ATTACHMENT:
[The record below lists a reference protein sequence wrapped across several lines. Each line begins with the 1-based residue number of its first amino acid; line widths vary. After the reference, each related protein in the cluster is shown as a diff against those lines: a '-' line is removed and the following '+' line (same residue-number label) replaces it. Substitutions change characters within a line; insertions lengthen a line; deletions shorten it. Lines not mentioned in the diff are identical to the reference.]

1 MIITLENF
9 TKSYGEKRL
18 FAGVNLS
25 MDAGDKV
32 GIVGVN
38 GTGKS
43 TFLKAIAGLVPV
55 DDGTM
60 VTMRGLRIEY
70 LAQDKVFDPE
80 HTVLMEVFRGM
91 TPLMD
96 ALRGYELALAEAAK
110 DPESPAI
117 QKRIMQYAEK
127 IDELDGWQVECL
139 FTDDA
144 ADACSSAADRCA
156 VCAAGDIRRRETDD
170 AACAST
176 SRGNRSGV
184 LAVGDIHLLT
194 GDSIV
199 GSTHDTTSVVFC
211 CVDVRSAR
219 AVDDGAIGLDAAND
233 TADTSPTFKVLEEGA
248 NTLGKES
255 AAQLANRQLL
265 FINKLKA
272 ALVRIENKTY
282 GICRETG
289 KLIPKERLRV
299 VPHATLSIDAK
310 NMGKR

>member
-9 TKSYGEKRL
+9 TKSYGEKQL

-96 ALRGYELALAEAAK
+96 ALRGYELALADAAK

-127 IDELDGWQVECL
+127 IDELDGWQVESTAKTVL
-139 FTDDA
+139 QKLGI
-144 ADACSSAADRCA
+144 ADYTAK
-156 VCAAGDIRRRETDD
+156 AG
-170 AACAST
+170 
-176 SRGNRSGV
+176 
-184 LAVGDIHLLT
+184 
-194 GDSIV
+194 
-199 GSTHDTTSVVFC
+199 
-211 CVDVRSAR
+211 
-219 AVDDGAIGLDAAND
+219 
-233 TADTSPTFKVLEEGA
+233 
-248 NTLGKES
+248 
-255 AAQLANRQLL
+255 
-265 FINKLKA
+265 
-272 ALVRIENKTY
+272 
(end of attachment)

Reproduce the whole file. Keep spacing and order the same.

[The record below lists a reference protein sequence wrapped across several lines. Each line begins with the 1-based residue number of its first amino acid; line widths vary. After the reference, each related protein in the cluster is shown as a diff against those lines: a '-' line is removed and the following '+' line (same residue-number label) replaces it. Substitutions change characters within a line; insertions lengthen a line; deletions shorten it. Lines not mentioned in the diff are identical to the reference.]

1 MIITLENF
9 TKSYGEKRL
18 FAGVNLS
25 MDAGDKV
32 GIVGVN
38 GTGKS
43 TFLKAIAGLVPV
55 DDGTM
60 VTMRGLRIEY
70 LAQDKVFDPE
80 HTVLMEVFRGM
91 TPLMD
96 ALRGYELALAEAAK
110 DPESPAI
117 QKRIMQYAEK
127 IDELDGWQVECL
139 FTDDA
144 ADACSSAADRCA
156 VCAAGDIRRRETDD
170 AACAST
176 SRGNRSGV
184 LAVGDIHLLT
194 GDSIV
199 GSTHDTTSVVFC
211 CVDVRSAR
219 AVDDGAIGLDAAND
233 TADTSPTFKVLEEGA
248 NTLGKES
255 AAQLANRQLL
265 FINKLKA
272 ALVRIENKTY
282 GICRETG
289 KLIPKERLRV
299 VPHATLSIDAK
310 NMGKR

>member
-9 TKSYGEKRL
+9 TKSYGEKQL

-96 ALRGYELALAEAAK
+96 ALRGYELALADAAK

-127 IDELDGWQVECL
+127 IDELDGWQVESTAKTVL
-139 FTDDA
+139 QKLGI
-144 ADACSSAADRCA
+144 ADYTAK
-156 VCAAGDIRRRETDD
+156 AG
-170 AACAST
+170 
-176 SRGNRSGV
+176 
-184 LAVGDIHLLT
+184 
-194 GDSIV
+194 
-199 GSTHDTTSVVFC
+199 
-211 CVDVRSAR
+211 
-219 AVDDGAIGLDAAND
+219 
-233 TADTSPTFKVLEEGA
+233 
-248 NTLGKES
+248 
-255 AAQLANRQLL
+255 
-265 FINKLKA
+265 
-272 ALVRIENKTY
+272 